Toolbox talks made easier and available online

Toolbox talks – or “safety huddles” – are short, informal meetings often held at the start of a shift, where supervisors warn workers about safety hazards. 

At these talks supervisors warn workers about safety hazards. Ideally the supervisors keep track of who was there because they are responsible for informing each and every worker.

A selection of toolbox talks is available on the WorkSafeBC website – and they include a page for workers to sign. This makes it easier for employers to be sure the information reaches everyone who needs to know it. Topics range from asbestos to WHMIS. There’s something for all industries, with new talks being added regularly. Some of the talks are available in multiple languages.

Employers can customize the content of the talk templates for their own specific situations.

Drawing of a roller conveyor

Credit: Drawing of a roller conveyor from the bulletin “Conveyor hazards in shake and shingle mills” (WorkSafeBC)

Conveyor hazards in shake and shingle mills is one new talk, published online in March 2015.

“Recently, there have been several serious injuries and worker fatalities related to material conveyor systems at wood products manufacturing facilities, including shake and shingle mills,” reads the outline that describes the hazard and offers advice for addressing it.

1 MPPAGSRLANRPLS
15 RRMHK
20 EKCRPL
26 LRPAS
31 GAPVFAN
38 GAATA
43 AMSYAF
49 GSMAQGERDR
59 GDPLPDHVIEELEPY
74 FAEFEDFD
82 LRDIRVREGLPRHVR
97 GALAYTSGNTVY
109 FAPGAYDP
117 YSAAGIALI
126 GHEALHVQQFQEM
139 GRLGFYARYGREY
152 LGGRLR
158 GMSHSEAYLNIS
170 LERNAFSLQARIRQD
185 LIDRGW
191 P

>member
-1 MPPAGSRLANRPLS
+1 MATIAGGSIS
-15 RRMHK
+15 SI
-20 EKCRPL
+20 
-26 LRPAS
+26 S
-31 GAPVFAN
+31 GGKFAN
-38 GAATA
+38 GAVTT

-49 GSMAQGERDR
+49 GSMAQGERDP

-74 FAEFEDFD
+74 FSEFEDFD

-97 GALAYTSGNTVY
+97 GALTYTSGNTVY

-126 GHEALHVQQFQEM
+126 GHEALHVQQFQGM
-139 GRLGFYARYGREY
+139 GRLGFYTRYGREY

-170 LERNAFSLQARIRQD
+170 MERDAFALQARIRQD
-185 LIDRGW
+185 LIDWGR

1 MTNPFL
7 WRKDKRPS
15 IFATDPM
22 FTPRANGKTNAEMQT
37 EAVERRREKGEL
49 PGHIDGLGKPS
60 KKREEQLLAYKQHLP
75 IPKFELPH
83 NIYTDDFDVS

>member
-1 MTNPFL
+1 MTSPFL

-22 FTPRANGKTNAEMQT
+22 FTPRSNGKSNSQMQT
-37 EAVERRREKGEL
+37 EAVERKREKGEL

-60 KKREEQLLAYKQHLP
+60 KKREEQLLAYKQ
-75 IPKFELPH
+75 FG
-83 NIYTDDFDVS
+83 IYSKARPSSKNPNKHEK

“As a worker, there are some simple things you can do to keep yourself safe when working with or around conveyors.”

Employers are responsible – under Sections 12.23 and 12.28 of B.C.’s Occupational Health and Safety Regulation – for “ensuring that your conveyors have adequate safeguarding and that your workers are trained to work safely on and around conveyors,” reads this new safety bulletin for employers, released with the toolbox talk mentioned above.

“Conveyors are useful for moving materials quickly, but operating an unguarded conveyor can lead to serious injury or death,” it reads.

It’s amazing how much information we can find online today – related to work and anything else we may need to know. Have you found any good, free sources of workplace safety info lately? Do tell.

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